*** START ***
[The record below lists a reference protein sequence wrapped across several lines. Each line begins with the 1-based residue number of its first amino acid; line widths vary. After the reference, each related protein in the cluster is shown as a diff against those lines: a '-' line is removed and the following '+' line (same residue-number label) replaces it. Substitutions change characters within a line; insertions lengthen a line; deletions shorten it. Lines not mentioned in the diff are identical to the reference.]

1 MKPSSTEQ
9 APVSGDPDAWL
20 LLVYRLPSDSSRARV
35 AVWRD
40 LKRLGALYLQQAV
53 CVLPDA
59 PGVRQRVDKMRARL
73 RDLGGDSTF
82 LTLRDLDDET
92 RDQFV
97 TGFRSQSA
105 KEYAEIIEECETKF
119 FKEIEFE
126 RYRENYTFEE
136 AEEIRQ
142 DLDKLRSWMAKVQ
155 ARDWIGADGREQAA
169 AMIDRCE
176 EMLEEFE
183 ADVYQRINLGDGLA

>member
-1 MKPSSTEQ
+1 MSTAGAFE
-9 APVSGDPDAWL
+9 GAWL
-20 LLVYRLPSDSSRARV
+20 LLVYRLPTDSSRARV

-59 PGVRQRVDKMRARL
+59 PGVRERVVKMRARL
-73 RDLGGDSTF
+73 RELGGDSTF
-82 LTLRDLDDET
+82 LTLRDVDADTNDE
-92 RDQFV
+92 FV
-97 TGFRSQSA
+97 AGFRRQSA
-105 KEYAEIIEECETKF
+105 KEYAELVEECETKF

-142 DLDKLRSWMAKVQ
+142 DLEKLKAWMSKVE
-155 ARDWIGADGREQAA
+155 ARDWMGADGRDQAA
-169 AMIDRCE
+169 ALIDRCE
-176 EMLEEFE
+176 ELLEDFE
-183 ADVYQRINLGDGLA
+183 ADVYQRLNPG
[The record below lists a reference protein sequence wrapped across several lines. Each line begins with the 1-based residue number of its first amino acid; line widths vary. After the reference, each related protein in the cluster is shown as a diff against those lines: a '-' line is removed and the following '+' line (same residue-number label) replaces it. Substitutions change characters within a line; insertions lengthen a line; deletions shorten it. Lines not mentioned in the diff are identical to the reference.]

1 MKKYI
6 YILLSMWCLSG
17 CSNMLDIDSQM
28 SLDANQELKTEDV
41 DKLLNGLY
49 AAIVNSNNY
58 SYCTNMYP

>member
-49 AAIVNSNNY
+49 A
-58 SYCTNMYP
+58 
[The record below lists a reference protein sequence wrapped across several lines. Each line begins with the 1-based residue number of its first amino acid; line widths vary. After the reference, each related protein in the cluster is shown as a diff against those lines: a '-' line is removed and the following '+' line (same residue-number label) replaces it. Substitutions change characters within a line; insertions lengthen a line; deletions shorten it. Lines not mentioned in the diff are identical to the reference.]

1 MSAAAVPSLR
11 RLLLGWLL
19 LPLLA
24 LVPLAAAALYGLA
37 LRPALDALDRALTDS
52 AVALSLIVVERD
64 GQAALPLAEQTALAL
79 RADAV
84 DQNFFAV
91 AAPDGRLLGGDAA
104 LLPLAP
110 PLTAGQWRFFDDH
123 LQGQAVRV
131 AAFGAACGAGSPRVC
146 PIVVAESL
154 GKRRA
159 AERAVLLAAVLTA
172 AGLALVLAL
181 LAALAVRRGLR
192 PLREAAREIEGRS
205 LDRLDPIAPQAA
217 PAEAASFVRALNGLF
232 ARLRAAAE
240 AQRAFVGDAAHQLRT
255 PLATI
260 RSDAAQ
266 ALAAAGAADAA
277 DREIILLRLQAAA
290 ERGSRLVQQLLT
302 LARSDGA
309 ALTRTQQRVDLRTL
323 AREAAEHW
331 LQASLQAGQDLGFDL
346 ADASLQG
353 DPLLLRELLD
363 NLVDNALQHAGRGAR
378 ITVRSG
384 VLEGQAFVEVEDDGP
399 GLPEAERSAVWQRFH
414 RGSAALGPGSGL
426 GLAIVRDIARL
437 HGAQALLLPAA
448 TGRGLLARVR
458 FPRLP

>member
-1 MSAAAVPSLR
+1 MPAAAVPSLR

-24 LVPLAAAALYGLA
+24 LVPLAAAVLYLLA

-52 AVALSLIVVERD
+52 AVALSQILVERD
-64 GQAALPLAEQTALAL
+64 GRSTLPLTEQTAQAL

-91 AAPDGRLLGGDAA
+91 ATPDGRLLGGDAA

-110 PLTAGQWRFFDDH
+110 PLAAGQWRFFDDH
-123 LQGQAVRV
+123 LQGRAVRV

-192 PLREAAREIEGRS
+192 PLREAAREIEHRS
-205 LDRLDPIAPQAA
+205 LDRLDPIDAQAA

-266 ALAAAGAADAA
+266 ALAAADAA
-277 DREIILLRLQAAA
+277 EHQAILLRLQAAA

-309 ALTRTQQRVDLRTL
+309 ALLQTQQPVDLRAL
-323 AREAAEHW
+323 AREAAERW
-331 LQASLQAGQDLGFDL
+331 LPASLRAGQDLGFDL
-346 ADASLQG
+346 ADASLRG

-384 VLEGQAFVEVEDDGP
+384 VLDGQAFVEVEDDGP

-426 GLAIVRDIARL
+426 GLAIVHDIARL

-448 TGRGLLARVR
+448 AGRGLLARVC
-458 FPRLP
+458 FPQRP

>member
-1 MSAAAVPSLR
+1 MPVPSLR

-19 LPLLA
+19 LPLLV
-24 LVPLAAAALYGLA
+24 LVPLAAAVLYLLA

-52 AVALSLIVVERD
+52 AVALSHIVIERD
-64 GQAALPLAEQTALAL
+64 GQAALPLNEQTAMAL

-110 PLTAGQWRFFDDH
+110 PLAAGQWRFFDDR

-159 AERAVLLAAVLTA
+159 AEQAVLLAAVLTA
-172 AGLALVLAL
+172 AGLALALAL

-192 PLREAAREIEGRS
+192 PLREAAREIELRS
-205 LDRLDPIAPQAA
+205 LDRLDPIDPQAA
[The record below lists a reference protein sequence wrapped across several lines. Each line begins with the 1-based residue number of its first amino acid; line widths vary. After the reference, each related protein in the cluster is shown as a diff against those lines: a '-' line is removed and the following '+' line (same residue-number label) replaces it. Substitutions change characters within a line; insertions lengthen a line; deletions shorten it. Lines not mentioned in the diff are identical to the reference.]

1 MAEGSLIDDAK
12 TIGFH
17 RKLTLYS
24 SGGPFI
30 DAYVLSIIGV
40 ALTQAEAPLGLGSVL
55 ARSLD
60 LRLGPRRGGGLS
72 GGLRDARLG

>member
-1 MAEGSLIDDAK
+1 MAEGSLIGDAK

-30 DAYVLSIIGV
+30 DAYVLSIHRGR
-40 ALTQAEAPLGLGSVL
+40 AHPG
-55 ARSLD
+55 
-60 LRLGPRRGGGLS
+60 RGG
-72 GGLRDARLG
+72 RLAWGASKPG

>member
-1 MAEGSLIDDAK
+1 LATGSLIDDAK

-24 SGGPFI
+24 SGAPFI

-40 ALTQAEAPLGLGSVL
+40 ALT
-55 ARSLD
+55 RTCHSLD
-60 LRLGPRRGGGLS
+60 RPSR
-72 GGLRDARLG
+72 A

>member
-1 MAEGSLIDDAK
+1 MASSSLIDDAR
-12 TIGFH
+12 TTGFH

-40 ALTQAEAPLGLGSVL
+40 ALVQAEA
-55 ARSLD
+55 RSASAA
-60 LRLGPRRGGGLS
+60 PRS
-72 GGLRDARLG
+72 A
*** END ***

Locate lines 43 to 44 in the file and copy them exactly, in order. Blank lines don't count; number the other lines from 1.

-155 ARDWIGADGREQAA
+155 ARDWMGADGRDQAA